How To Support Your Immune System Beyond The COVID-19 Pandemic


The COVID-19 pandemic has caused us to become more aware of our own immune function. However, immunity is so much more than just staying healthy during a pandemic — the state of the immune system is an important determinant of aging.

Longevity is defined as the length of life. Amid a global pandemic the focus may not be so much on living long, healthy, and happy lives but more on how to stay infection free and healthy today. In reality, longevity and immunity are two sides of the same coin. Research has shown that a strong immune system is vital for fighting off the virus and lowering mortality. Therefore, finding ways to optimise our longevity is crucial — and it starts with immunity.

The immune system is a wonderful collaboration between cells and proteins that work together to provide defense against infection. These cells and proteins do not form a single organ like the heart or liver. Instead, the immune system is dispersed throughout the body to provide rapid responses to infection.

Chronic conditions, including cancer, respiratory diseases and autoimmune conditions like multiple sclerosis and rheumatoid arthritis compromise the immune system. They make people more vulnerable to severe illness, and more likely to require hospitalisation and ICU stays. But just because a person does not have an immuno-suppressing condition that does not mean that their immune system is in fighting shape.

A healthy body is dependent on a strong immune system. There are many ways to perform immune-system upkeep — by avoiding destructive habits, stressors, and toxins, by embracing natural immune supporters and by adopting behaviours that encourage immunity.

Here are six actionable steps you can take to support your immune system.

  1. Eat a whole foods, nutrient-dense diet
  2. Get sufficient, high-quality, sleep
  3. Exercise regularly
  4. Take a cold shower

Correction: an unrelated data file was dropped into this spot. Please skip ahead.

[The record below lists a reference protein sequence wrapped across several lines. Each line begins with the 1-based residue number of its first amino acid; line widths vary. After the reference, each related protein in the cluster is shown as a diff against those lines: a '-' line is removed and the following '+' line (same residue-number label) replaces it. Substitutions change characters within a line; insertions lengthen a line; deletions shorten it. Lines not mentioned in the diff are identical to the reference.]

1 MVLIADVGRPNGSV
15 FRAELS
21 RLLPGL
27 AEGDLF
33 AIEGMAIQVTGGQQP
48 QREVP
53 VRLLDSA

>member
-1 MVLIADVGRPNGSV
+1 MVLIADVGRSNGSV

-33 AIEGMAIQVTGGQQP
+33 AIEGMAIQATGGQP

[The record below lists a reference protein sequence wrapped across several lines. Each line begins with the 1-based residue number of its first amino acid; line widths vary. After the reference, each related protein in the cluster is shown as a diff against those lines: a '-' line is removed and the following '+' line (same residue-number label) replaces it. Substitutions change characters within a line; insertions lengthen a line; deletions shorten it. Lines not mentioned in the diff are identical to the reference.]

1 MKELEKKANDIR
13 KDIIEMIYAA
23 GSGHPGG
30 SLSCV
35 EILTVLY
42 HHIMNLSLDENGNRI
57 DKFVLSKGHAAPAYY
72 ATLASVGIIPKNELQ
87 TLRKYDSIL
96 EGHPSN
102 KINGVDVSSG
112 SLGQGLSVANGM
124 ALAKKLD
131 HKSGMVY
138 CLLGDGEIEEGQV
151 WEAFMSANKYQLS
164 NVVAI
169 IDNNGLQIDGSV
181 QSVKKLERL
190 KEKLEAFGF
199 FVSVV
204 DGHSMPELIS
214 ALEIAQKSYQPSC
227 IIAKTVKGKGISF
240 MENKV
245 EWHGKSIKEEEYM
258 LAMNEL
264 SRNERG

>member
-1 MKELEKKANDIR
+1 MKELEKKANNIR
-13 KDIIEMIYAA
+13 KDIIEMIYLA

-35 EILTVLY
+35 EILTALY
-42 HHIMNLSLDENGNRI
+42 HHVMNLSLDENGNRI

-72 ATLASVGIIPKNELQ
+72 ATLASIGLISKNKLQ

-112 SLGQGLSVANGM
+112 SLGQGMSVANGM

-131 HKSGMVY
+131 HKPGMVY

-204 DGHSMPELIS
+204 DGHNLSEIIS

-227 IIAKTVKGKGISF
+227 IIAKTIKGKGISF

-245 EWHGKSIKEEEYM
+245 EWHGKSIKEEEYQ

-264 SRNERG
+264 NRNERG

5. Practice meditation
  6. Supplement

Eat a whole foods, nutrient-dense diet

A healthy and balanced diet is essential for the correct function of every part of our organism, including the immune system. Eat multiple servings of colourful fruits and vegetables high in vitamins C, A, and phytonutrients that support the immune system. Cut out sugar and refined starches as studies have shown spikes in sugar intake can suppress your immune system. Ensure adequate protein intake as amino acids play a particularly important role in immune responses by regulating immune cells including the activation of immune cells such as T lymphocytes, B lymphocytes, natural killer cells and macrophages. Eat fermented probiotic foods such as sauerkraut, kimchi, natto, miso, tempeh, unsweetened yogurt and kefir to support your microbiome and subsequently immunity.

Add garlic, onions, ginger, and lots of spices (such as oregano, turmeric and rosemary) to your meals as they offer wide-spectrum antimicrobial properties. Raw garlic contains the potent sulfur compound allicin known to treat serious GI infections and kill parasites and yeast infections. Curcumin (diferuloylmethane) an orange-yellow component of turmeric, traditionally known for its anti-inflammatory effects, has been shown to be a potent immunomodulatory agent. Essential oils of oregano are widely recognised for their antimicrobial activity, as well as their antiviral and antifungal properties.

Get sufficient, high-quality, sleep

Sleep provides essential support to the immune system. Getting sufficient hours of high-quality sleep enables a well-balanced immune defence that features strong innate and adaptive immunity, efficient response to vaccines, and less severe allergic reactions. When you do not get the full amount of restful sleep you need, you make fewer cytokines, a protein that targets infection and inflammation and acts as an immune response.

Exercise regularly